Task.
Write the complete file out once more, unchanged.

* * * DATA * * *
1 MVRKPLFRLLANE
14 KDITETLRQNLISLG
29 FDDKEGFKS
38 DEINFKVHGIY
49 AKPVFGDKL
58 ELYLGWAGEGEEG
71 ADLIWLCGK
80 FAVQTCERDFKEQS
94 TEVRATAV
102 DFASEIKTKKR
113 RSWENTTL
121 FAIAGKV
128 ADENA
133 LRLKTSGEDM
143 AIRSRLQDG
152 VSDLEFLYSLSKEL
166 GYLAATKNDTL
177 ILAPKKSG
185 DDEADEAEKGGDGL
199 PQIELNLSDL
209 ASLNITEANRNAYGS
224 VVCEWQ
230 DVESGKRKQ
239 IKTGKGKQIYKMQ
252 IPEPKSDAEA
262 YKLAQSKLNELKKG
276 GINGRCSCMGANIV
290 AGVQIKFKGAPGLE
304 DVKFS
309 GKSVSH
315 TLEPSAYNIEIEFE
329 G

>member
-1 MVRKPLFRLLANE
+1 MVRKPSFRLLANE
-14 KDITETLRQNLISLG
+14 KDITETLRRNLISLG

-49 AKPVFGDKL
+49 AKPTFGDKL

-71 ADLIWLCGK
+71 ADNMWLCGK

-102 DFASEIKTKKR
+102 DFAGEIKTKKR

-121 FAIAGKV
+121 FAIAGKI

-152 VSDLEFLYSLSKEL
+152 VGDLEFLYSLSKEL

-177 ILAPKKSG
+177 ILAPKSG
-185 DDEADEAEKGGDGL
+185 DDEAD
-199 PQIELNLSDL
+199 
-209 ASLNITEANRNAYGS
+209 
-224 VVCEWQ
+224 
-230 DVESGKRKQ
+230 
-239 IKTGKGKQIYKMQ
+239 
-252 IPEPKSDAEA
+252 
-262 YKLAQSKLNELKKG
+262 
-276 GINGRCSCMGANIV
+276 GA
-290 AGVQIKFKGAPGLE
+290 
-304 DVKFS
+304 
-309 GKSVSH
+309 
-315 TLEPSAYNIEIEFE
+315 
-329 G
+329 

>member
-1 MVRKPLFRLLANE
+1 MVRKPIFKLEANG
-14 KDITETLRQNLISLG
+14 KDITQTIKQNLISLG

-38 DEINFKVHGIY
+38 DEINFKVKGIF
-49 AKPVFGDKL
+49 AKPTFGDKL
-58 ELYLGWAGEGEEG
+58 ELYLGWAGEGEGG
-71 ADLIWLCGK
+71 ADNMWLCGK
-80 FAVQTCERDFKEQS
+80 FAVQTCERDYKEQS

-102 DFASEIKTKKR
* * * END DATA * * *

1 MVRKPLFRLLANE
14 KDITETLRQNLISLG
29 FDDKEGFKS
38 DEINFKVHGIY
49 AKPVFGDKL
58 ELYLGWAGEGEEG
71 ADLIWLCGK
80 FAVQTCERDFKEQS
94 TEVRATAV
102 DFASEIKTKKR
113 RSWENTTL
121 FAIAGKV
128 ADENA
133 LRLKTSGEDM
143 AIRSRLQDG
152 VSDLEFLYSLSKEL
166 GYLAATKNDTL
177 ILAPKKSG
185 DDEADEAEKGGDGL
199 PQIELNLSDL
209 ASLNITEANRNAYGS
224 VVCEWQ
230 DVESGKRKQ
239 IKTGKGKQIYKMQ
252 IPEPKSDAEA
262 YKLAQSKLNELKKG
276 GINGRCSCMGANIV
290 AGVQIKFKGAPGLE
304 DVKFS
309 GKSVSH
315 TLEPSAYNIEIEFE
329 G

>member
-1 MVRKPLFRLLANE
+1 MVRKPSFRLLANE
-14 KDITETLRQNLISLG
+14 KDITETLRRNLISLG

-49 AKPVFGDKL
+49 AKPTFGDKL

-71 ADLIWLCGK
+71 ADNMWLCGK

-102 DFASEIKTKKR
+102 DFAGEIKTKKR

-121 FAIAGKV
+121 FAIAGKI

-152 VSDLEFLYSLSKEL
+152 VGDLEFLYSLSKEL

-177 ILAPKKSG
+177 ILAPKSG
-185 DDEADEAEKGGDGL
+185 DDEAD
-199 PQIELNLSDL
+199 
-209 ASLNITEANRNAYGS
+209 
-224 VVCEWQ
+224 
-230 DVESGKRKQ
+230 
-239 IKTGKGKQIYKMQ
+239 
-252 IPEPKSDAEA
+252 
-262 YKLAQSKLNELKKG
+262 
-276 GINGRCSCMGANIV
+276 GA
-290 AGVQIKFKGAPGLE
+290 
-304 DVKFS
+304 
-309 GKSVSH
+309 
-315 TLEPSAYNIEIEFE
+315 
-329 G
+329 

>member
-1 MVRKPLFRLLANE
+1 MVRKPIFKLEANG
-14 KDITETLRQNLISLG
+14 KDITQTIKQNLISLG

-38 DEINFKVHGIY
+38 DEINFKVKGIF
-49 AKPVFGDKL
+49 AKPTFGDKL
-58 ELYLGWAGEGEEG
+58 ELYLGWAGEGEGG
-71 ADLIWLCGK
+71 ADNMWLCGK
-80 FAVQTCERDFKEQS
+80 FAVQTCERDYKEQS

-102 DFASEIKTKKR